"It does not take a majority to prevail, but rather an irate, tireless minority keen to set brush fires in people's minds."
- Samuel Adams
My opinion of the radical homosexual agenda in this country is well known. On every issue from same sex "marriage" to homosexual couples adopting children, there is no sane reason for the reordering of American society to accommodate a tiny, loud, deviant minority. That said, anyone who subscribes to the odious worldview of the members of the so-called Westboro Baptist Church is one sick puppy.
I have opined on these people before, most notably in a column titled "Idiots in the Hands of an Angry God." They have made a science out of creating attention for themselves through the manipulation of the law — in which they are well schooled. Their "church" is essentially Fred Phelps and his extended family of lowlife lawyers, living out their pathetic existence in a compound in Topeka, Kansas, and on picket lines around the country.
Though claiming to represent Jesus Christ, Phelps teaches instead a hodgepodge of Old Testament hellfire and brimstone aimed at one particular sin: homosexuality. So obsessed is he with this issue that he has come to the conclusion that American troops who die in battle defending this nation deserve to have their funerals picketed with signs reading "Thank God for IEDs" and "God hates fags."
Albert Snyder, the father of one fallen hero, 20-year-old Marine Lance Corporal Matthew Snyder, decided to sue Phelps and Westboro Church. Snyder won once and lost once before taking his case to the U.S. Supreme Court, which last week ruled on the issue. In an 8-1 decision, the High Court said that Westboro's actions, disgusting though they may be, are protected political speech under the First Amendment to the U.S. Constitution. Only Associate Justice Samuel Alito dissented, writing, "Our profound national commitment to free and open debate is not a license for the vicious verbal assault that occurred in this case. To have a society in which public issues can be openly and vigorously debated, it is not necessary to allow the brutalization of innocent victims."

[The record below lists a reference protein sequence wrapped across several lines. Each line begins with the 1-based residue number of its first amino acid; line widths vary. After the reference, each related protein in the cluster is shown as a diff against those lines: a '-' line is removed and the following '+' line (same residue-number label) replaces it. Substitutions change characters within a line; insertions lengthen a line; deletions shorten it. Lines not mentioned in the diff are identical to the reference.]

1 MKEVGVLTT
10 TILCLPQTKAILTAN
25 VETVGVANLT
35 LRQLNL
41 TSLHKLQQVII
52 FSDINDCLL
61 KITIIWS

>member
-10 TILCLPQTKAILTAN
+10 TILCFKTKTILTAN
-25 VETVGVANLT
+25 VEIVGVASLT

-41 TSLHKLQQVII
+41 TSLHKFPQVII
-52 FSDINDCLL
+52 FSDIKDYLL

However, Chief Justice John Roberts, writing for the majority, proclaimed that the church group's signs represented protected speech on public issues, such as "the political and moral conduct of the United States and its citizens, the fate of our nation, homosexuality in the military, and scandals in the Catholic clergy. Distress occasioned by Westboro's picketing turned on the content and viewpoint of the message," Roberts concluded, "rather than any interference with the funeral itself."
As much as I respect Samuel Alito, I believe that John Roberts and the other seven members of the Court are correct on this issue. In fact, as reprehensible as Fred Phelps and his cult's message may be to us as Americans, and as distasteful as I find it to write these words, this decision by the United States Supreme Court may, in fact, turn out to be the salvation of free speech in our nation. If this group's disgusting message, aimed at those who should be our most revered citizens, is protected by the Bill of Rights, then it is hard to imagine a Christian pastor being sanctioned by government for preaching from the pulpit that homosexuality is a sin. And as our society hurls itself downhill toward Sodom and Gomorrah, that prospect becomes more real with each passing day.
This is the glorious and messy business of a free people. Popular speech is speech allowed by tyrants and the masses alike. It is the stuff put forth by those who would lull us to sleep for the purpose of stealing our liberties. Free speech is, necessarily, unpopular speech. As George Washington reminded us more than two centuries ago, "If freedom of speech is taken away, then dumb and silent we may be led, like sheep to the slaughter."